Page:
John Shutske, UW-Madison Biological Systems Engineering, Associate Dean for Extension and Outreach, CALS
The late September USDA crop report for Wisconsin shows that we are a bit behind average on harvested acres for corn and soybeans and well behind last year’s drought-induced early harvest. So, October promises to be a bit rushed for many growers, and conditions appear to be relatively more dusty this fall. Time will be critical, and it’s also crucial that you avoid a costly and potentially devastating combine fire!
A 2002 study showed that crop residue is the material most often first involved in a grain combine fire. Our study of almost 9,000 fires also showed that more than 75% of fires start in the engine compartment, though they tend to often rapidly spread to other parts of the machine. Fires become especially severe when fuel lines rupture from the heat or hydraulic hoses are compromised. When tires become involved in a fire, the result is almost always a near total loss.
Based on what we know, the most critical information is to keep your engine compartment clean of all crop residue and any buildup of greasy/oily material. Different machines have different “patterns” for crop residue buildup in the engine area. This can even change a bit from year to year as a result of conditions (wind, relative humidity, and dustiness). Take time to blow out or find other ways to remove any buildup of crop trash daily or as is needed. All fires need an ignition source. Often, exhaust components (turbochargers, manifolds, mufflers) are involved, but faulty bearings or malfunctioning electrical systems can also be the culprit.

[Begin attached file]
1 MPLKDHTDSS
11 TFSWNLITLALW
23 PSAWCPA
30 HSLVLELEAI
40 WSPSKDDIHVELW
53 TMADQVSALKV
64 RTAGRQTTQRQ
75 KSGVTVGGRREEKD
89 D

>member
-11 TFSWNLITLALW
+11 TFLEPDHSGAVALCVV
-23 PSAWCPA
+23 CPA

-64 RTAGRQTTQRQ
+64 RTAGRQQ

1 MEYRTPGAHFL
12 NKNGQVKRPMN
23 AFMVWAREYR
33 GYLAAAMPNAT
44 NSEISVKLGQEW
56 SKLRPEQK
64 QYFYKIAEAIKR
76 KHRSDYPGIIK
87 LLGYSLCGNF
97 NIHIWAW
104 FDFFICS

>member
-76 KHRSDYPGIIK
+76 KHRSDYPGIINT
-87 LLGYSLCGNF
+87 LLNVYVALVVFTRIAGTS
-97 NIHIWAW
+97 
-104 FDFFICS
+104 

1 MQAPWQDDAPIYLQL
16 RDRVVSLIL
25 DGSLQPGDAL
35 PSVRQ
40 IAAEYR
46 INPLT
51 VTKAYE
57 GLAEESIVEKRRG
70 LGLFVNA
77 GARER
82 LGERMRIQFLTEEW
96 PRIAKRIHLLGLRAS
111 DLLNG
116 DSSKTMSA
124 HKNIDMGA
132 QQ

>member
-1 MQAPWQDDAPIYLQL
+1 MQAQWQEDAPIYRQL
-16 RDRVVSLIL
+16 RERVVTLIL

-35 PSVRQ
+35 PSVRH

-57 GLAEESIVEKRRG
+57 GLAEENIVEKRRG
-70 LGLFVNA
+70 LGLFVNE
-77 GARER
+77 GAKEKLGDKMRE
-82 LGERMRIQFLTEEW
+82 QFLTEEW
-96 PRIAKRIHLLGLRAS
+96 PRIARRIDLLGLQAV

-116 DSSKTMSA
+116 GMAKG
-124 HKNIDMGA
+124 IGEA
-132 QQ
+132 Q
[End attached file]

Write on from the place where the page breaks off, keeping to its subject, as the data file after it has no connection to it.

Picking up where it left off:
All grain combines need to be equipped with at least two 10-pound ABC dry chemical fire extinguishers. Larger ones are even more preferable, though they are a little more clumsy to handle. Avoid new “high tech” fire suppression liquids (that I often see being sold in spray cans at farm and machinery shows) unless they are tested and explicitly approved for dry, cellulosic-type material (crop residue) AND liquid fuels by Underwriter’s Laboratory. The “ABC” compound means the extinguisher will work on Class A crop residue, Class B flammable liquids, and is non-conductive so it can be used on electrical components.
If you do experience a fire, pull away from the standing crop and shut the machine down. Call for help. Use your extinguisher(s) with great care and fight the fire by aiming at the base of the flames. Again, the engine must be shut off or air movement will simply fan the fire and blow the extinguishing powder out. Also, if you experience even a small fire that you are able to put out, correct the problem that caused it before you resume and make sure to contact your insurance company. Harvest is the most dangerous time of the year. Be proactive and careful to protect your safety and your investment!
Venem, M.T., W. Gilbert and J. Shutske. 2002. Combine Fire Prevention Summit. ASAE Paper No. 028017. St. Joseph, Mich.: ASAE.